Mohs Micrographic Surgery
Mohs micrographic surgery is a highly specialized technique used to completely remove skin cancers with the highest cure rates. It was developed by Dr. Frederic Mohs in the 1930s and has been modernized over time. Through direct microscopic examination and specialized marking techniques, Mohs surgery removes only cancerous areas, and preserves as much healthy skin as possible. This minimizes scarring and is especially useful when treating skin cancers on the face, neck, ears, and hands.
Dr. Moy was amazing! He patiently listened to my concerns, studied my chart and recommended Mohs treatment. The staff was great, the procedure was easy, and there is no trace of a scar. He is clearly one of the best in his field. -Robyn D. | Yelp
What are the steps of Mohs surgery?
Step 1. Biopsy site confirmation
The first step of Mohs surgery is identifying your biopsy site. Even if the skin appears to have healed over this spot, cancer roots that remain invisible to the naked eye may extend below the skin’s surface. If the cancer is not treated, it will continue to grow and may require a much larger surgery when it later resurfaces.
Step 2. Local anesthesia
The confirmed biopsy site is then numbed with local anesthesia (lidocaine). After an initial pinch and sting, your nerves will go to sleep and you should no longer feel discomfort.
Step 3. Layer one
A small pancake of skin will be removed around the biopsy site. It will be marked, precisely colored, and taken to our lab for processing. A temporary bandage will be placed over your wound, and you will be escorted to the waiting room where you may rest, snack, read, or use your mobile device or laptop. Lab processing requires at least one hour, so please be prepared for this wait time.
Step 4. Analysis
Once the skin has been processed by the lab, your doctor will examine it closely under the microscope. He or she will examine 100% of the base and edges of the skin piece to determine if any cancer roots remain. If a root is identified, you will be taken back to your treatment room for a second “layer.” If no roots are identified, you will begin discussing reconstruction options (Step 7).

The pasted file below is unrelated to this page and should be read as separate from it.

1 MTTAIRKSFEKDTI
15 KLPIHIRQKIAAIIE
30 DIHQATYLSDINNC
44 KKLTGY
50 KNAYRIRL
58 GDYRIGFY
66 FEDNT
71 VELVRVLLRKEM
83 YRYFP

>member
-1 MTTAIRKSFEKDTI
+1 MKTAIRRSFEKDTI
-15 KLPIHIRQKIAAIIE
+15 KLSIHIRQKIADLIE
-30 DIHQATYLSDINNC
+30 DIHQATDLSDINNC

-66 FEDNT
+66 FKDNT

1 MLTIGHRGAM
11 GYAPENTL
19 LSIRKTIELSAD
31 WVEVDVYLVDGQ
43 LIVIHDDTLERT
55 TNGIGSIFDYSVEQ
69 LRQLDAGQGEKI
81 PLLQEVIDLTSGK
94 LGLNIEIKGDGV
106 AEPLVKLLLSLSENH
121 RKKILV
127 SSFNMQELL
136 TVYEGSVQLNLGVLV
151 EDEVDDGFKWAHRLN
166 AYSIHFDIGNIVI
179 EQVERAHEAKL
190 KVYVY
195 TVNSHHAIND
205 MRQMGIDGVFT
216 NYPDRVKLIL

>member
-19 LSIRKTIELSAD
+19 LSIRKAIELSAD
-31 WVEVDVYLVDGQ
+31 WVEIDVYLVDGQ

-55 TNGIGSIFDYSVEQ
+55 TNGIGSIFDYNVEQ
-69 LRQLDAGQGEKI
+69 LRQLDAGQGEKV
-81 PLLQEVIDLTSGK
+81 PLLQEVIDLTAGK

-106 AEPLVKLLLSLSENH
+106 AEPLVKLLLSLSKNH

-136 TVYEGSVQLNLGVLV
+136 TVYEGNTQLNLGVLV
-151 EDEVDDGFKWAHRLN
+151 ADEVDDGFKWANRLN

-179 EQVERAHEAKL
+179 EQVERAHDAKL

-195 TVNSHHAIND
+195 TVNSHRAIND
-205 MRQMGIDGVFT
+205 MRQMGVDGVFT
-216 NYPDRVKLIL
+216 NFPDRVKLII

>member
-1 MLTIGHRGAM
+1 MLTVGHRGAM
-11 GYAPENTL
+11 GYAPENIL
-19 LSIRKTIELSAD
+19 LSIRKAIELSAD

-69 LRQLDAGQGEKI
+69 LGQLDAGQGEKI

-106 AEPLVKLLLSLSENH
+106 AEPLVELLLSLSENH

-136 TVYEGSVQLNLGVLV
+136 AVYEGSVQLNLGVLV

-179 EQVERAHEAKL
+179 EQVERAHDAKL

Step 5. Layer two
Additional numbing medicine will be added to the treatment area, and a small piece of skin corresponding only to the localized cancer root will be removed. It will be marked, precisely colored, and taken to our lab for processing. You will be re-bandaged and escorted back to the waiting room for another approximate one hour wait.
Step 6. Analysis
Once the skin has been processed, your doctor will closely examine this second skin layer under the microscope and identify if any cancer roots remain. If a root is identified, you will repeat the process of having another skin layer taken, followed by waiting for processing and analysis. Sometimes cancers are removed in one layer, but occasionally, a cancer may extend much further than anticipated. Because of this, we ask you to keep your schedule free for the entire day.
Step 7. Reconstruction
When all of your skin cancer has been removed, your doctor will discuss reconstruction options with you, which will vary, depending on the location and size of your surgical wound. Sometimes wounds are left to heal by nature. Sometimes they are stitched directly. Occasionally, adjacent skin is pulled over the wound using a skin flap, or skin is borrowed from a more distant body location to be used as a skin graft. Your doctor will explain advantages and disadvantages of these options and together, you will determine the best option for your wound.
Step 8. Wound care
Once reconstruction is complete, you will be bandaged and given detailed instructions on how to best care for your surgery site. You will be asked to return in 1-2 weeks to make sure the healing process is going well.